Friday, April 03, 2015

Tessa Gratton's The Apple Throne

Tessa Gratton's The Apple Throne is an excellent example of how to end a trilogy. Throughout The United States of Asgard novels and novellas, the narrative view point pivots so we see characters from inside and out; we get angles off the side and around the back. As Gratton ties the final knot of the story that began with The Lost Sun, she reveals the whole of the world. All of these threads of fate we've been following become a web.

Soren Bearstar, everyone's favourite berserker and best friend, is the central thread connecting the first two novels and novellas, but in The Apple Throne we learn it's Astrid who holds the world together.

This novel explores power, strength, and the different forms they take. It is about how people who believe different things can live together without compromising their individual needs. It's a book about choice. Consent.

Astrid, who took up the role as Idris, Lady of the Apples, is a mortal goddess who offers the apples of immortality to the Asgardian pantheon. These apples must be "freely given," and therein lies the truth of The Apple Throne. Each time Astrid makes a choice, the text respects it. Reinforces that her choices drive the narrative.

Astrid is kind, but she is not weak, because this is a book that understands the strength of kindness. It contrasts it against the strength of power in Signy and the strength of determination in Eirfinna. By representing the different ways we can be strong, The Apple Throne reinforces that we can choose our strength and our way of doing battle. It does not say one is better than the other, so much as remind us that they are all options.

Varied representation is something that The United States of Asgard has always done well. Both visible and invisible minorities exist in Gratton's series—in a natural way that is about whom the character is or will become through their arc. These are people, not checkboxes. Their moralities are varied, as are their relationships. I appreciate stories about these complexities; it's easy to be friends with someone whom you agree with all the time, but it's often more rewarding to be friends with someone you don't.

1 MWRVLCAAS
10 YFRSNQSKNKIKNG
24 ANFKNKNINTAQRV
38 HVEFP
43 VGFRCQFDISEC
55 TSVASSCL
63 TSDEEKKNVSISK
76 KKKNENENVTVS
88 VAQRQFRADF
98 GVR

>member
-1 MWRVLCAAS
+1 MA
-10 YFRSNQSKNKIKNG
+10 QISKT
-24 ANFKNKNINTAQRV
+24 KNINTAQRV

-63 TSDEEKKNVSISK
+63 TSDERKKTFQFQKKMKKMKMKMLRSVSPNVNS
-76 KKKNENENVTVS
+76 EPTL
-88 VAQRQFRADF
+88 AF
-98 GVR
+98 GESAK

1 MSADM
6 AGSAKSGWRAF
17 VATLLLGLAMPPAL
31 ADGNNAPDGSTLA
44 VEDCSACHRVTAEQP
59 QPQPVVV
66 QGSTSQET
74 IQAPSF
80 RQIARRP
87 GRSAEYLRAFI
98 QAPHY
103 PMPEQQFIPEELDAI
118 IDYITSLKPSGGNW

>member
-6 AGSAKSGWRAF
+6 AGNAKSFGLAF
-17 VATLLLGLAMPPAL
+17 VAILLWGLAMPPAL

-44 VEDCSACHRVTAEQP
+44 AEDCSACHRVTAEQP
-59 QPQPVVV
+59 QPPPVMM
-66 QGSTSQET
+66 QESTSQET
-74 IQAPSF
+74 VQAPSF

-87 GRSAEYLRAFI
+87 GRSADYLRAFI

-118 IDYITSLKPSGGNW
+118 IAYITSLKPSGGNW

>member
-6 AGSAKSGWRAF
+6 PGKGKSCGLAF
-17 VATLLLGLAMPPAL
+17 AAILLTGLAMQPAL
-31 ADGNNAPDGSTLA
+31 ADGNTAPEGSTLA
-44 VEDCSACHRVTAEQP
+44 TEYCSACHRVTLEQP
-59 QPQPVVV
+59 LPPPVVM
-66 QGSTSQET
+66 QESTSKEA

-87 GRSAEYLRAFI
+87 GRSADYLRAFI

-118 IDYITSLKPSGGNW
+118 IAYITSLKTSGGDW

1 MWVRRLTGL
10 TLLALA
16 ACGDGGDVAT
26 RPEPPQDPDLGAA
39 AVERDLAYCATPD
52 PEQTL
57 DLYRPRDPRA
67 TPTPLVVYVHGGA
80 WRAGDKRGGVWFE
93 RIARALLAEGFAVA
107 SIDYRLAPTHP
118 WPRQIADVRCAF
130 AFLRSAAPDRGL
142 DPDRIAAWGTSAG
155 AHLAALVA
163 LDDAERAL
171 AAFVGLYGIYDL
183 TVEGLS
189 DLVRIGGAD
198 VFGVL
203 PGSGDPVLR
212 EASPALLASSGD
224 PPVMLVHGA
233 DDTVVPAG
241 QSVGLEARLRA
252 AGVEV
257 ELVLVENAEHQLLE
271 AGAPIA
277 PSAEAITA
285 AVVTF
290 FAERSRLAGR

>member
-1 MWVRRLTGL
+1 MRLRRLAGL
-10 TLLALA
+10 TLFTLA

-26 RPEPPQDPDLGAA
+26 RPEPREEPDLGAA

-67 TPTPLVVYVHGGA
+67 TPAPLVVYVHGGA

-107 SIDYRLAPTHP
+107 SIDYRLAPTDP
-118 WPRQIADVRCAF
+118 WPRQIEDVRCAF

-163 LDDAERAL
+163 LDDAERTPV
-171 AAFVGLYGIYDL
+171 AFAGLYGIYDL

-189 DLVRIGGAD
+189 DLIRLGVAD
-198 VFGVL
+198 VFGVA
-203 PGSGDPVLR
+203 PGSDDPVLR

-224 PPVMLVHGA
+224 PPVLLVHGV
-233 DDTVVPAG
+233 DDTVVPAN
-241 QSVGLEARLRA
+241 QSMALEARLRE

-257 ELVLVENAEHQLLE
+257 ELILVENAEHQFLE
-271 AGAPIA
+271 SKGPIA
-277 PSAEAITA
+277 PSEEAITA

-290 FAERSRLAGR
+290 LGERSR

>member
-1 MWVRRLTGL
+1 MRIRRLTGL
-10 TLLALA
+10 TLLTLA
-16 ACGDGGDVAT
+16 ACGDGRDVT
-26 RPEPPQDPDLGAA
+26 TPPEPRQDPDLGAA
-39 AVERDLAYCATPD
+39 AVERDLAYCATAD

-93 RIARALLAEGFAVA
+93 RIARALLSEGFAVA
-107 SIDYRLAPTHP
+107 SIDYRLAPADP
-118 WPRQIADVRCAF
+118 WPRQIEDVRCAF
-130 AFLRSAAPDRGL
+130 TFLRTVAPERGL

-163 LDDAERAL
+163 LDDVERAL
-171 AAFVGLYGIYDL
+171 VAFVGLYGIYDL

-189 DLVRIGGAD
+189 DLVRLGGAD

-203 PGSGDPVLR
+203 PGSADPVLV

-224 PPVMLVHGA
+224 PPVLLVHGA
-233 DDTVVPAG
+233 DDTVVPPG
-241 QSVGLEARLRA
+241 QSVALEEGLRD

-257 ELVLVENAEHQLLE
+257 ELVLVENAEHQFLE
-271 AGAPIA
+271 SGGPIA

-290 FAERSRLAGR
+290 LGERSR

One of the things I love about Amon is he is selfish and kind of an asshole, but that doesn't automatically make him a villain. He's Amon. He just is. (I also love Sune Rask, and I've cast Chris Evans as him in my head.) This ability to be more by choosing to be yourself echoes all through Gratton's series, from Soren choosing to be the Sun's Berserker to well, spoilers. Incredibly satisfying spoilers.

We are a world of headlines and clickbait, so it's important we have stories that fight against over-simplifying political and personal conflicts. Stories that say something, succinctly and on the page, without it feeling like a command. The Apple Throne gives us a view of a world conflicted as our own, but says we can find our way through it. If we don't like the paths being offered, we can forge better ones.

Much like The Goblin Emperor and The Just City or The Raven Cycle, Gratton's The United States of Asgard books put kindness back into the world. I cannot recommend them enough, and now you can read them all.

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Thank you to the author for providing a copy of The Apple Throne for review.

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